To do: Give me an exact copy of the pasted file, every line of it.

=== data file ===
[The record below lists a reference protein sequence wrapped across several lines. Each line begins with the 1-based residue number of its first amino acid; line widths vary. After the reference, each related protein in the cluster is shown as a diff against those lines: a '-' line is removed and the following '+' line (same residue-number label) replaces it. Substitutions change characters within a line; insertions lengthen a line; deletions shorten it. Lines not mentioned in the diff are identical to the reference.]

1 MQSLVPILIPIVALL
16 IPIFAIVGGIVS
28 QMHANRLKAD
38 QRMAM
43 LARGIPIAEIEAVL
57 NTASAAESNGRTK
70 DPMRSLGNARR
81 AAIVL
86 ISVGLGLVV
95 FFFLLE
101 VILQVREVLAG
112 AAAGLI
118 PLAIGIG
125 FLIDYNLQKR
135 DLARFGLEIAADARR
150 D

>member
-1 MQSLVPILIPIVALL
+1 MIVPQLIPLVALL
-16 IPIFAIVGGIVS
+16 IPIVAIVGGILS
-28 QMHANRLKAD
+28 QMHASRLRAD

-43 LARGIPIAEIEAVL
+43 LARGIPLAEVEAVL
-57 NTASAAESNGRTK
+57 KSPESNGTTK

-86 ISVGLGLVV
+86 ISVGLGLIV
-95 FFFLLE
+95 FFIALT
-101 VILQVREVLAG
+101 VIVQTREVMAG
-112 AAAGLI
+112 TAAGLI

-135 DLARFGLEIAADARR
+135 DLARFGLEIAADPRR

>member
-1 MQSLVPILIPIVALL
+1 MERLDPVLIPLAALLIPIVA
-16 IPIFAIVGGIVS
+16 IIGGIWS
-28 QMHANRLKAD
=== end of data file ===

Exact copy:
[The record below lists a reference protein sequence wrapped across several lines. Each line begins with the 1-based residue number of its first amino acid; line widths vary. After the reference, each related protein in the cluster is shown as a diff against those lines: a '-' line is removed and the following '+' line (same residue-number label) replaces it. Substitutions change characters within a line; insertions lengthen a line; deletions shorten it. Lines not mentioned in the diff are identical to the reference.]

1 MQSLVPILIPIVALL
16 IPIFAIVGGIVS
28 QMHANRLKAD
38 QRMAM
43 LARGIPIAEIEAVL
57 NTASAAESNGRTK
70 DPMRSLGNARR
81 AAIVL
86 ISVGLGLVV
95 FFFLLE
101 VILQVREVLAG
112 AAAGLI
118 PLAIGIG
125 FLIDYNLQKR
135 DLARFGLEIAADARR
150 D

>member
-1 MQSLVPILIPIVALL
+1 MIVPQLIPLVALL
-16 IPIFAIVGGIVS
+16 IPIVAIVGGILS
-28 QMHANRLKAD
+28 QMHASRLRAD

-43 LARGIPIAEIEAVL
+43 LARGIPLAEVEAVL
-57 NTASAAESNGRTK
+57 KSPESNGTTK

-86 ISVGLGLVV
+86 ISVGLGLIV
-95 FFFLLE
+95 FFIALT
-101 VILQVREVLAG
+101 VIVQTREVMAG
-112 AAAGLI
+112 TAAGLI

-135 DLARFGLEIAADARR
+135 DLARFGLEIAADPRR

>member
-1 MQSLVPILIPIVALL
+1 MERLDPVLIPLAALLIPIVA
-16 IPIFAIVGGIVS
+16 IIGGIWS
-28 QMHANRLKAD